The Tribe of which the defendant is an instrumentality has been recognized by an act of Congress and by the State of Connecticut.2  The Mohegan Tribal Council established, in the Tribal Constitution, a Gaming Disputes Court with jurisdiction for the Tribe over disputes arising out of, or in connection with, the actions of the defendant and contracts entered into by the defendant in connection with gaming at the Mohegan Sun Casino, where the premises are located, including disputes arising between any entity and the defendant.3

On April 15, 2013, the defendant moved to dismiss this case for lack of subject matter jurisdiction.4  The defendant filed a brief in support of its motion.   The plaintiff filed an opposing brief on April 17, 2013.   The Motion to Dismiss was argued May 17, 2013.

A hearing on the plaintiff's Complaint and Application is scheduled for May 23, 2013.


“[T]he doctrine of sovereign immunity implicates subject matter jurisdiction and is therefore a basis for granting a motion to dismiss.”  (Internal quotation marks omitted.)  Housatonic Railroad Co., Inc. v. Commissioner of Revenue Services, 301 Conn. 268, 274, 21 A.3d 759 (2011).  “[T]he plaintiff bears the burden of proving subject matter jurisdiction, whenever and however raised.”  (Internal quotation marks omitted.)  Fort Trumbull Conservancy, LLC v. New London, 265 Conn. 423, 430 n.12, 829 A.2d 801 (2003).  “[I]t is the burden of the party who seeks the exercise of jurisdiction in his favor ․ clearly to allege facts demonstrating that he is a proper party to invoke judicial resolution of the dispute.”  (Internal quotation marks omitted.)   The St. Paul Travelers Companies, Inc. v. Kuehl, 299 Conn. 800, 808, 12 A.3d 852 (2011).

“Indian tribes have long been recognized as possessing the common-law immunity from suit traditionally enjoyed by sovereign powers.”  Kizis v Morse Diesel International, Inc., 260 Conn. 46, 52, 794 A.2d 498 (2002).  “As a matter of federal law, an Indian tribe is subject to suit only where Congress has authorized the suit or the tribe has waived its immunity.”  Kiowa Tribe of Oklahoma v. Manufacturing Technologies, Inc., 523 U.S. 751, 754, 118 S.Ct. 1700, 140 L.Ed.2d 981 (1998).   The tribe must have consented to suit in a specific forum.  Kizis v. Morse Diesel International, Inc., 260 Conn. at 53, citing Santa Clara Pueblo v. Martinez, 436 U.S. 49, 58, 98 S.Ct. 1670, 56 L.Ed.2d 106 (1978).  “ ‘Absent a clear and unequivocal waiver by the tribe or congressional abrogation, the doctrine of sovereign immunity bars suits for damages against a tribe.’  Romanella v. Hayward [,] 933 F.Sup. 163, 167 (D.Conn.1996).  ‘However, such waiver may not be implied, but must be expressed unequivocally.’  McClendon v. United States, 885 F.2d 627, 629 (9th Cir.1989).”  Kizis, 260 Conn. at 53–53.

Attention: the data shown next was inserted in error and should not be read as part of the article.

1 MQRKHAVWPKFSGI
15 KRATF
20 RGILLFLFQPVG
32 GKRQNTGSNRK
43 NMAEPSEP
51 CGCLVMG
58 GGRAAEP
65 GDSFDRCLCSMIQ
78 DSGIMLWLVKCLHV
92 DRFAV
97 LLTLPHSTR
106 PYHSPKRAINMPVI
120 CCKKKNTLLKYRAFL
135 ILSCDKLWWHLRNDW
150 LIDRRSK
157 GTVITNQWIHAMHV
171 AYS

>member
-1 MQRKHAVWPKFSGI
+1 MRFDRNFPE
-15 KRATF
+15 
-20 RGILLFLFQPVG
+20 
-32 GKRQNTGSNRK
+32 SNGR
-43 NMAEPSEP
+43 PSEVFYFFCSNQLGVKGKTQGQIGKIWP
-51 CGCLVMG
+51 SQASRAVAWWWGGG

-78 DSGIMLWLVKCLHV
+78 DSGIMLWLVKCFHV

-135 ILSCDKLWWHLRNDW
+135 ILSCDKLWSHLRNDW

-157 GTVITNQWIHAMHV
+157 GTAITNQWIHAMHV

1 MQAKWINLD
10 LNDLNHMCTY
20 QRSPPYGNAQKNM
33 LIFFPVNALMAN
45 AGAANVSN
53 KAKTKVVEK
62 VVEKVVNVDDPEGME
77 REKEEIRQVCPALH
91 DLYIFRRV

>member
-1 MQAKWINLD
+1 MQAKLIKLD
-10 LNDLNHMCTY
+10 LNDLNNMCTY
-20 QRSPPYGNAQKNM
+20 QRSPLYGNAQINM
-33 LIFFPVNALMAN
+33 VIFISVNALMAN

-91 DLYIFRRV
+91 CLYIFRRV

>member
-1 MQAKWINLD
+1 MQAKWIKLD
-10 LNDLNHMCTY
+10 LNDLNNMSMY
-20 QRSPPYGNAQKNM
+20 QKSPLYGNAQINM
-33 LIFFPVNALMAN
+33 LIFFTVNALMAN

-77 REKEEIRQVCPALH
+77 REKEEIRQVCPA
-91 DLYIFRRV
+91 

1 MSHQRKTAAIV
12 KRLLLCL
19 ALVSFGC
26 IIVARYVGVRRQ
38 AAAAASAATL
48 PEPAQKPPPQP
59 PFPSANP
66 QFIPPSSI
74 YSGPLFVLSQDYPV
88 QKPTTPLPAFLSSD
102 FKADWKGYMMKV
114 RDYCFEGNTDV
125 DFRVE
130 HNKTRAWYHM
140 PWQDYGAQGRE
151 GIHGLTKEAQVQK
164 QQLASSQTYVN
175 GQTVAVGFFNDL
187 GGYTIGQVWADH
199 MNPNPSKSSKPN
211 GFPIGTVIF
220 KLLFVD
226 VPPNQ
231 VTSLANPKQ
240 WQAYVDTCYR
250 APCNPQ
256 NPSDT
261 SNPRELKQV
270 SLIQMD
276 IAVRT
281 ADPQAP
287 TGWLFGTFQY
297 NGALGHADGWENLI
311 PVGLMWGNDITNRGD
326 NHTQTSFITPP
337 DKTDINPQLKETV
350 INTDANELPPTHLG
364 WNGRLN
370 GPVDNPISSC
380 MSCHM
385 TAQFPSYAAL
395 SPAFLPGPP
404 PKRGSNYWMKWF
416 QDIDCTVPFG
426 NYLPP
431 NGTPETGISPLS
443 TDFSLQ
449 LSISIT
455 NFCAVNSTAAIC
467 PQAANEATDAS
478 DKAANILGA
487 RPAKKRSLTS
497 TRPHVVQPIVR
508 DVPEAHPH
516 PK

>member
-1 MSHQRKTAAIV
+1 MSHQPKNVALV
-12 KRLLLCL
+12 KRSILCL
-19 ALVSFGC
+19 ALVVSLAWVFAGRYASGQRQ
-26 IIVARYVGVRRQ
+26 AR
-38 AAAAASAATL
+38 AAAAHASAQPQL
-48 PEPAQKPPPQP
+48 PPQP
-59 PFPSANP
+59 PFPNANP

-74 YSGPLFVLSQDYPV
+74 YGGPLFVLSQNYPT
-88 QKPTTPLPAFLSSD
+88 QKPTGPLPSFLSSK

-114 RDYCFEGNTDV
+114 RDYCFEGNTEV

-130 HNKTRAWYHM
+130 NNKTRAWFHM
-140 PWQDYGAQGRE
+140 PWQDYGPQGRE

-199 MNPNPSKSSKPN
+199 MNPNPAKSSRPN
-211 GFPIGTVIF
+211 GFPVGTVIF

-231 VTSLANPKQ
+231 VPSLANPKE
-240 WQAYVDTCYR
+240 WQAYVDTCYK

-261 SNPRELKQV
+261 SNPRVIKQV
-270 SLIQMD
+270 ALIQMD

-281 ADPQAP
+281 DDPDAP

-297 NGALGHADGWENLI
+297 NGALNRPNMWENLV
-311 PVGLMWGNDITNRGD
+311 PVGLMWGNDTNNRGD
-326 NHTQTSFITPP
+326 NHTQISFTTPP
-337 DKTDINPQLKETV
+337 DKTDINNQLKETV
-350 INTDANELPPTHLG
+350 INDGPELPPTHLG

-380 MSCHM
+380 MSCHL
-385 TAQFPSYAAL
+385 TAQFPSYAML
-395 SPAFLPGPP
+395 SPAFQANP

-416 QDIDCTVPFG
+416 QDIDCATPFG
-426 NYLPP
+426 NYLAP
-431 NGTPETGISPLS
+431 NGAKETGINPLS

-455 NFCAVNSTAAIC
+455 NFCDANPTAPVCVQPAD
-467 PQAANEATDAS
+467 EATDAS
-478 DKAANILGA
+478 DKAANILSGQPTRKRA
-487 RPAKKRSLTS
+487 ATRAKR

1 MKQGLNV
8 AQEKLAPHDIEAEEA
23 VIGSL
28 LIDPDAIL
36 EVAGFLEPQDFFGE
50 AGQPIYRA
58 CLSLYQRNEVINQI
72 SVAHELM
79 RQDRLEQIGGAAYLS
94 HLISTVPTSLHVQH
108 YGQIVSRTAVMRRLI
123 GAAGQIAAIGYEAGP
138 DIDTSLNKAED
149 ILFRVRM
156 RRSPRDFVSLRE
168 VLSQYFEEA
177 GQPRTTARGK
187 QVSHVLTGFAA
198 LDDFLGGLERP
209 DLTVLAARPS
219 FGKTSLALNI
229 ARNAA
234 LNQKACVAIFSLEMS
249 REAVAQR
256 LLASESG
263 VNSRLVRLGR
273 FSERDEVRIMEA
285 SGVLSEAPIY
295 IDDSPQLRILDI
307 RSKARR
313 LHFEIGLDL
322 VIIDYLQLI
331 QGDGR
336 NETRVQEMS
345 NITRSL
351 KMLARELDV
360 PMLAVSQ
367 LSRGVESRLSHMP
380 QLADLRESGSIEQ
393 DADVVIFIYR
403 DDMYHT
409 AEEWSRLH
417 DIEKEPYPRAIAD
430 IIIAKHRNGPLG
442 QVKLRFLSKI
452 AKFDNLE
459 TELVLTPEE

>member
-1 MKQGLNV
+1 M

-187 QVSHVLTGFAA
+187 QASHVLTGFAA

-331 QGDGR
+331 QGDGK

There is no claim that the United States Congress has enacted any law vesting the Connecticut state courts with jurisdiction over this suit.   Thus, in the present case, the existence of subject matter jurisdiction depends on whether the defendant clearly and unequivocally waived its sovereign immunity.

“[C]ourts consistently have applied two complementary principles to waivers:  (1) a sovereign's waiver must be unambiguous, and (2) a sovereign's interest ‘encompasses not merely whether it may be sued, but where it may be sued.’   Atascadero State Hosp. v. Scanlon, 473 U.S. 234, 241, 105 S.Ct. 3142, 87 L.Ed.2d 171 (1985) (emphasis in the original) (internal quotations omitted) (state sovereign immunity) ․” Garcia v. Akwesasne Housing Authority, 268 F.3d 76, 86 (2nd Cir.2006).  “[S]uch waiver may not be implied, but must be expressed unequivocally.”  (Internal quotation marks omitted.)  Kizis v. Morse Diesel International, Inc., supra, 260 Conn. at 54.  “[T]he [United States] Supreme Court has refused to find a waiver of tribal immunity based on policy concerns, perceived inequities arising from the assertion of immunity, or the unique context of a case.”  Beecher v. Mohegan Tribe of Indians, 282 Conn. 130, 135 (2007), citing Ute Distribution Corp. v. Ute Indian Tribe, 149 F.3d 1260, 1267 (10th Cir.1998).

The parties agreed in the Lease that Mohegan Tribal law would apply.   That law, by the Mohegan constitution and ordinance, provides a forum—albeit not the plaintiff's preferred forum—for the plaintiff's claims in contract and equity against the defendant.   See, Kizis, supra, 260 Conn. at 58.